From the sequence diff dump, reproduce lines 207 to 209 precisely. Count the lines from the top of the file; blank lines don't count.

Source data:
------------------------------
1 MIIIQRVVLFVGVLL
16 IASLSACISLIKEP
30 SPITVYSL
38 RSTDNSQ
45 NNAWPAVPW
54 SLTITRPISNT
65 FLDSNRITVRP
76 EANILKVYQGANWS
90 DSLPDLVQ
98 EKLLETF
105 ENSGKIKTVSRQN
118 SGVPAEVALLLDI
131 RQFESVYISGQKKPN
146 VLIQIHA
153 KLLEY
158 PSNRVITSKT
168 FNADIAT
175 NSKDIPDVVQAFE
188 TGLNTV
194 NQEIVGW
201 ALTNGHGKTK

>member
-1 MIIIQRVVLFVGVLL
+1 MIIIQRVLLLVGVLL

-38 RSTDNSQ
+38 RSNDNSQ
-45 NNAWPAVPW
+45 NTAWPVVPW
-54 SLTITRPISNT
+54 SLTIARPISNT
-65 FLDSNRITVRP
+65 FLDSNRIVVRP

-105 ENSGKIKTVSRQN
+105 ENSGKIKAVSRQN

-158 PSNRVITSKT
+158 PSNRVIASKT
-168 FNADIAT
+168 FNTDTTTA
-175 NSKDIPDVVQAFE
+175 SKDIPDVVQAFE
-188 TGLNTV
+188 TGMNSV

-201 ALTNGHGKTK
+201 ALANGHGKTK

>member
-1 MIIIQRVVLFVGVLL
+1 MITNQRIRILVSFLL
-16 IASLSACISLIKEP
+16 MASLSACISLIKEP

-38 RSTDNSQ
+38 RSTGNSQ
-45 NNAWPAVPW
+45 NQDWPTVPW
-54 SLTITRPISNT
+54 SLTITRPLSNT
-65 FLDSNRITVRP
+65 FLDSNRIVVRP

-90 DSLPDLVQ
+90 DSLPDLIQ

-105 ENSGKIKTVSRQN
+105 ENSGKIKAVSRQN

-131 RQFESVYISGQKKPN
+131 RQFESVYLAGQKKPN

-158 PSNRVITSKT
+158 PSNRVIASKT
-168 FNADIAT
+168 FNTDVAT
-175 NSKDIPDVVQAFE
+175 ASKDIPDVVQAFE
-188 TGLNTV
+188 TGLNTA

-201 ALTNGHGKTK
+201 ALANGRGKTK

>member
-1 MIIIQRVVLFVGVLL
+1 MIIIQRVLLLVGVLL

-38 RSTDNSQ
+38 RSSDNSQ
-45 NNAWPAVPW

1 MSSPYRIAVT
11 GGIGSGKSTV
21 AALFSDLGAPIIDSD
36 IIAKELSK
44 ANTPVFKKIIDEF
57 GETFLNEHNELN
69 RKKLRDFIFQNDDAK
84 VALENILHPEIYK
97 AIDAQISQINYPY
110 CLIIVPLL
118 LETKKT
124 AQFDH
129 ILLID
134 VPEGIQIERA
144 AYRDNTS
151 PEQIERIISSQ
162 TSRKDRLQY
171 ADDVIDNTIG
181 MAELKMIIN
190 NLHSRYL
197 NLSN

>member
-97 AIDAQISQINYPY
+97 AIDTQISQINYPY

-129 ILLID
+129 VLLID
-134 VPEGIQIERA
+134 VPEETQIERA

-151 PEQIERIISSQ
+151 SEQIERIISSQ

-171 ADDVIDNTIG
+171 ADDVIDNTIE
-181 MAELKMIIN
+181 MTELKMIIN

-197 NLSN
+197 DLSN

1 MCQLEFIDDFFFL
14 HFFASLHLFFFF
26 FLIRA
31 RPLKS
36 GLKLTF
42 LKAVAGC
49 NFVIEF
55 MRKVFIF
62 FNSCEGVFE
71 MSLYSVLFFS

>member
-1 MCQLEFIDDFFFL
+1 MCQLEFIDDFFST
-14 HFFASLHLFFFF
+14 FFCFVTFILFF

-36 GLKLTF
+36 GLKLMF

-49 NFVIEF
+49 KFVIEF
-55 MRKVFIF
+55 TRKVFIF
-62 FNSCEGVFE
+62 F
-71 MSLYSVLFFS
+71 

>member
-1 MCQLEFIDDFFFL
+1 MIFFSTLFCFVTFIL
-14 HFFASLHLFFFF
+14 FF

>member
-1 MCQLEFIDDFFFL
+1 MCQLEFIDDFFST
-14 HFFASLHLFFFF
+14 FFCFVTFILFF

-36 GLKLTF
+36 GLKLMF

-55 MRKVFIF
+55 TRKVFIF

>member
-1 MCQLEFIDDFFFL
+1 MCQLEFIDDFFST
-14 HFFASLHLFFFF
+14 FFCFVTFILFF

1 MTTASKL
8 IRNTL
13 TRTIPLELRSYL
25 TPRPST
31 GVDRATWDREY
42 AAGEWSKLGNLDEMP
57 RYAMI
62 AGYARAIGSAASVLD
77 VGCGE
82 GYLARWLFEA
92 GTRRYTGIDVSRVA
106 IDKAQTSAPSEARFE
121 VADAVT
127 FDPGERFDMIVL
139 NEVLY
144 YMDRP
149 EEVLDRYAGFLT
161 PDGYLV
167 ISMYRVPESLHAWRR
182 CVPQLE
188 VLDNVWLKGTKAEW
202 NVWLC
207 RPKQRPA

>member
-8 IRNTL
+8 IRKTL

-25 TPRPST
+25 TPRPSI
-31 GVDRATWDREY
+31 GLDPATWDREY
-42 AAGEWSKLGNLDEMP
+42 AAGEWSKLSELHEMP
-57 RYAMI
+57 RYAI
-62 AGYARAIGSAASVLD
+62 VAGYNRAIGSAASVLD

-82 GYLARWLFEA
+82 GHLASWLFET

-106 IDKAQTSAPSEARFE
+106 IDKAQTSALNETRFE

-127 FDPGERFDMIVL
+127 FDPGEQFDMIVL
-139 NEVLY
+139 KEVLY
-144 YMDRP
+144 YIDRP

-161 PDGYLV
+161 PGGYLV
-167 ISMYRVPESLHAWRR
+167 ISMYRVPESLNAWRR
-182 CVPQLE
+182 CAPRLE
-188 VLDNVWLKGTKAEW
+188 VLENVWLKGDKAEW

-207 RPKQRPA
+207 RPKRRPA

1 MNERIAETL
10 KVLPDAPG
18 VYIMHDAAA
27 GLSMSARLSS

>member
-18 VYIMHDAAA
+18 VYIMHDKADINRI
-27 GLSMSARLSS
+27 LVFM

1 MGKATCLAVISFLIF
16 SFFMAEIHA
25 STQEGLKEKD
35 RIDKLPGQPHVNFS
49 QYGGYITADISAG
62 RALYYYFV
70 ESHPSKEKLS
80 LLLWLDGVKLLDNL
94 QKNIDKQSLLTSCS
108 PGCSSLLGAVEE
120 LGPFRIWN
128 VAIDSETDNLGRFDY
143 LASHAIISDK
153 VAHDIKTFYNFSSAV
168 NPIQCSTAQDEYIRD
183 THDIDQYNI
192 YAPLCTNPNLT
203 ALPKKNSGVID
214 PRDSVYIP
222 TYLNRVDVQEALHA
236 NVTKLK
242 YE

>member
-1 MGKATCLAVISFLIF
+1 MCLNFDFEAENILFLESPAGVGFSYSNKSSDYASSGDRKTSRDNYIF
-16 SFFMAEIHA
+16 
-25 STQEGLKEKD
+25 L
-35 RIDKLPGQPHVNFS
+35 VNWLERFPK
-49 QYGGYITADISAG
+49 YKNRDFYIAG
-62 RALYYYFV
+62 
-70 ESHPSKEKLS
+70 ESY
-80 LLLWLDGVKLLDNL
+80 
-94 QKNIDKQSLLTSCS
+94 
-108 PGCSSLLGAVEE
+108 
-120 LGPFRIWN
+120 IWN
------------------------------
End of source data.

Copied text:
+161 PGGYLV
-167 ISMYRVPESLHAWRR
+167 ISMYRVPESLNAWRR